He has since started fielding offers from back home to create monumental sculptures and get involved in community art projects. Back in the day, he was called the Mayor of Santa Fe because he was always in the middle of things, holding court at Club West, El Farol, at different art shows and at his studio during Market. He met John Huston and Ken Kesey, his friend (Crow Artist) Earl Biss was next door neighbor to Hunter Thompson in Aspen which led to adventures. Santa Fe resident artist Lisa Law documented much of this era and her photos are included in a new book by Jacob Muymudes, Another Side of Bob Dylan: A Personal History on the Road and Off the Tracks. Jacob’s book is from his father’s audio archives, who died in 2001. Victor Muymudes was Bob Dylan’s road manager and a good friend of Presley. All that was years ago and Presley’s motorcycle riding days are gone with it. But the way he has survived and gotten a fresh start with new parts you might wonder if he’ll ride again. “It’s still on my list, riding again, and saving and restoring Rez vehicles.” And still bringing stone carvings to Market.

Courtesy Presley LaFountain / Untitled

Courtesy Presley LaFountain / Sunset Moves, Utah red alabaster

Courtesy Presley LaFountain / Presley LaFountain in studio with an alabaster sculpture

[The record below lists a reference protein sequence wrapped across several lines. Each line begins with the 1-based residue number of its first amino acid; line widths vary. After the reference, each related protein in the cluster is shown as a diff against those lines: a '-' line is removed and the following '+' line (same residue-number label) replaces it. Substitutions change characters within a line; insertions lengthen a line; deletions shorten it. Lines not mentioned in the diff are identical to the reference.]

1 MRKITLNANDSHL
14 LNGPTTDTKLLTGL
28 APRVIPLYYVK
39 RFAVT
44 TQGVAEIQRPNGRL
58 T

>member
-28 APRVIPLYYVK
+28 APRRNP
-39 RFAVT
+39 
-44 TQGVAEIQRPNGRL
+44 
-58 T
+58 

Courtesy Presley LaFountain / Ojibwe Chief Little Shell monoprint

Courtesy Presley LaFountain / Native Profile, Utah alabaster

Courtesy Presley LaFountain / Midnight Warrior, Belgian black marble with precious stone inlay

Courtesy Presley LaFountain / Lord of the Plains, monoprint

Courtesy Presley LaFountain / Goddess of Fireport, alabaster

Courtesy Presley LaFountain / Generations, bronze

Courtesy Presley LaFountain / Generations, bronze, detail

Courtesy Presley LaFountain / Eagle Moving Through the Clouds

Courtesy Presley LaFountain / Eagle Moving Through the Clouds, detail

Courtesy Presley LaFountain / Bronze Buffalo, bronze

Courtesy Presley LaFountain / Against the Wind, Belgian black marble

Courtesy Presley LaFountain / Snowfall on Turtle Mountain, monoprint

This story was originally published September 20, 2014.